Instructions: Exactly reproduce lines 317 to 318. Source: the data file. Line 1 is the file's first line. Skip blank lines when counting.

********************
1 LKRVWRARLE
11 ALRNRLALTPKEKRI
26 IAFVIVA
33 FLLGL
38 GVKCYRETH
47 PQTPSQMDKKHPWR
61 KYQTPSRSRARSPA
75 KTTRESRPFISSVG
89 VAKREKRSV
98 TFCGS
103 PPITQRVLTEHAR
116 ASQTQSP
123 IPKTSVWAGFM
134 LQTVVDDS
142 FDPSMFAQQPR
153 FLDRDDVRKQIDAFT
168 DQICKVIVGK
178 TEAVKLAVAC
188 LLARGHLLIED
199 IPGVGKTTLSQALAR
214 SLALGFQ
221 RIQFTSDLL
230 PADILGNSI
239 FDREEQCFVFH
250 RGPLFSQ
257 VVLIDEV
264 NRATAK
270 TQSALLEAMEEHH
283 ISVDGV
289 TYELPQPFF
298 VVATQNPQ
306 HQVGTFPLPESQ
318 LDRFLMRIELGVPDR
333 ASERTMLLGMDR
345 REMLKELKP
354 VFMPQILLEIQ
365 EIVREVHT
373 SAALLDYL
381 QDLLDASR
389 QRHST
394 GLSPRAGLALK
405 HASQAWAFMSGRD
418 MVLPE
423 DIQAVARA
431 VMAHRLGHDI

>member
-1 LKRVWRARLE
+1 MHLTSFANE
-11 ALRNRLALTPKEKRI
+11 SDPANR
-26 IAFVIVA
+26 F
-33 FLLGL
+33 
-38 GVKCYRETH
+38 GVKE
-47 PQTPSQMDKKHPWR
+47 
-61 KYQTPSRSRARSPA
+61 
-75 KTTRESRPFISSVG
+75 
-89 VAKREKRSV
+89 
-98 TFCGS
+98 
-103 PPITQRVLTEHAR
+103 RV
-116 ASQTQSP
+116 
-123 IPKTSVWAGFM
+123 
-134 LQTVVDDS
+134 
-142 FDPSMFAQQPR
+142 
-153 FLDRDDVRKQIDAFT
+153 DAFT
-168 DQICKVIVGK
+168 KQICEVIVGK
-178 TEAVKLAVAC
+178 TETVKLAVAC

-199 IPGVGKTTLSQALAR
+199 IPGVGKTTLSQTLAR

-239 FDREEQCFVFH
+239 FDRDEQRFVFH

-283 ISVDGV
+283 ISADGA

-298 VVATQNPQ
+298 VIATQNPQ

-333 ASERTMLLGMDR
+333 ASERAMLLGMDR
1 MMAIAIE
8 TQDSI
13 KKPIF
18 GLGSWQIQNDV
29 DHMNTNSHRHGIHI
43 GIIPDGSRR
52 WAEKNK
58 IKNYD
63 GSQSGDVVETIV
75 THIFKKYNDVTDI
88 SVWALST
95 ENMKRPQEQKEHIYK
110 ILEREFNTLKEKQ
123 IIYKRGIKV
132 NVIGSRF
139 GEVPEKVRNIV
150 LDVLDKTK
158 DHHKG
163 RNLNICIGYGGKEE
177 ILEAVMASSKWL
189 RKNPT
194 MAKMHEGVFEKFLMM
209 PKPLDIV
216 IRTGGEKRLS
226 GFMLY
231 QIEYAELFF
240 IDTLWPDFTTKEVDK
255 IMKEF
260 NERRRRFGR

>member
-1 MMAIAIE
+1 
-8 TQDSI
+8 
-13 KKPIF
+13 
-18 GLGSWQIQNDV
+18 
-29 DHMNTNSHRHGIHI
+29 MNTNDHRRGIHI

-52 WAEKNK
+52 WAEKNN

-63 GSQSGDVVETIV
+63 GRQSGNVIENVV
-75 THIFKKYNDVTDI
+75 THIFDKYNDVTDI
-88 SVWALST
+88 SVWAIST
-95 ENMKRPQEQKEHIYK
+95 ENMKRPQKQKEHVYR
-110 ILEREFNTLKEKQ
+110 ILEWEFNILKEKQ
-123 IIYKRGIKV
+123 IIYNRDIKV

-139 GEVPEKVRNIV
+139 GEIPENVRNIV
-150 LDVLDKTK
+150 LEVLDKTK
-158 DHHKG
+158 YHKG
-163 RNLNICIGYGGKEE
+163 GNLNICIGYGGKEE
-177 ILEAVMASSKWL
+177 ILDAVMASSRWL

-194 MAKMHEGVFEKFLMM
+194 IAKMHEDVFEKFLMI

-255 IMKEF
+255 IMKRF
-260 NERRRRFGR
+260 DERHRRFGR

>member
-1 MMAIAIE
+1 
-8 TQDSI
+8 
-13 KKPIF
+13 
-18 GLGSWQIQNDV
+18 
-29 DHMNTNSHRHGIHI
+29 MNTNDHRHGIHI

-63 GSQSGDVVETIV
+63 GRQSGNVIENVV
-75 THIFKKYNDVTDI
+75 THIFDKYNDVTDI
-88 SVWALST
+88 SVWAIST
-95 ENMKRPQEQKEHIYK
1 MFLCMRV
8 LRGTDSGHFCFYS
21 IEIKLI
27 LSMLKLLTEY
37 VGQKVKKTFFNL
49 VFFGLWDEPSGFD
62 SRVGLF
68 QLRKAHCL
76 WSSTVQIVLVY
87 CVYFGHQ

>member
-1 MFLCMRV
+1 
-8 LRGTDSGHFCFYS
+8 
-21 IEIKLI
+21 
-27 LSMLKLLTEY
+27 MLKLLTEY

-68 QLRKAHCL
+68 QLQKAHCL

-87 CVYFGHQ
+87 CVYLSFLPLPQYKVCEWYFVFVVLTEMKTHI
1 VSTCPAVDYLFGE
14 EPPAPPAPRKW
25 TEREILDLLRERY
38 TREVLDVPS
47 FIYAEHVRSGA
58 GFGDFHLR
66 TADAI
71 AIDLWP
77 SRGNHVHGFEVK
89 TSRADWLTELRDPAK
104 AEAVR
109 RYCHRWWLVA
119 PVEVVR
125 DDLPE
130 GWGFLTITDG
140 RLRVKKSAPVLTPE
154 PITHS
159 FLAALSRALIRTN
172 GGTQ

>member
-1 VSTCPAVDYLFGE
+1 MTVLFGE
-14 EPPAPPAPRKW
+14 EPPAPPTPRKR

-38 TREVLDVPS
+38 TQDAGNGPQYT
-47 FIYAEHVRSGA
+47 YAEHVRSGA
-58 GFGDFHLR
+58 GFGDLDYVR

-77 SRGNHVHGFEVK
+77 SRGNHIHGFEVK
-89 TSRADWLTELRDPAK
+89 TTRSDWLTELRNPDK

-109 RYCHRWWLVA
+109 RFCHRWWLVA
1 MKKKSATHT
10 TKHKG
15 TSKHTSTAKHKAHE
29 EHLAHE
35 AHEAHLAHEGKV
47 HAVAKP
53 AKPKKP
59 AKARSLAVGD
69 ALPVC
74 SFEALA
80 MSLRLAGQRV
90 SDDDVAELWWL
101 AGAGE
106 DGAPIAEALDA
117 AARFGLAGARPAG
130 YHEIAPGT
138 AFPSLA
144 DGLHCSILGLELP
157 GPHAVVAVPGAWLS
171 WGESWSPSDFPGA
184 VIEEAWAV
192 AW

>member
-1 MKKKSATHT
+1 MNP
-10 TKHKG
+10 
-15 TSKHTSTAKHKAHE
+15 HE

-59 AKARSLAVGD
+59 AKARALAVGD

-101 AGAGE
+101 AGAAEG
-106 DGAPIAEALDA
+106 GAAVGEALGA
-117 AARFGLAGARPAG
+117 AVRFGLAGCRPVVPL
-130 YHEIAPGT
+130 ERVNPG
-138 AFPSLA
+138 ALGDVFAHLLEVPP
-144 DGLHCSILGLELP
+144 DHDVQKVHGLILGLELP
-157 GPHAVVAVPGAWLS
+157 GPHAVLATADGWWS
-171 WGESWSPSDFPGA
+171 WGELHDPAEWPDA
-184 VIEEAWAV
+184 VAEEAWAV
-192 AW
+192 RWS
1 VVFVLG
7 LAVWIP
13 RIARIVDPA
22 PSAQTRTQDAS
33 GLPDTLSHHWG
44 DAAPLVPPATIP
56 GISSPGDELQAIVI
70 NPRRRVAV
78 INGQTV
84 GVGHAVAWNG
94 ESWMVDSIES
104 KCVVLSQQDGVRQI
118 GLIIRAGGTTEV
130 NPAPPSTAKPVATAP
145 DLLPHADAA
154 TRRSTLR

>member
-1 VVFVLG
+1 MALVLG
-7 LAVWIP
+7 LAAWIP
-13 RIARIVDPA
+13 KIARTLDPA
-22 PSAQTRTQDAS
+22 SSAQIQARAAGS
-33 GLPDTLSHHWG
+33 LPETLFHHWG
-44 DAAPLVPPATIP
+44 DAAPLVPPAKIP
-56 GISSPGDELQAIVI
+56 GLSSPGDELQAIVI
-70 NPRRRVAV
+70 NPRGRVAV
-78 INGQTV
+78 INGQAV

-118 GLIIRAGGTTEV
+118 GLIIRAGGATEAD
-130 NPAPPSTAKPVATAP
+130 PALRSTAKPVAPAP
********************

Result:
+33 LPETLFHHWG
-44 DAAPLVPPATIP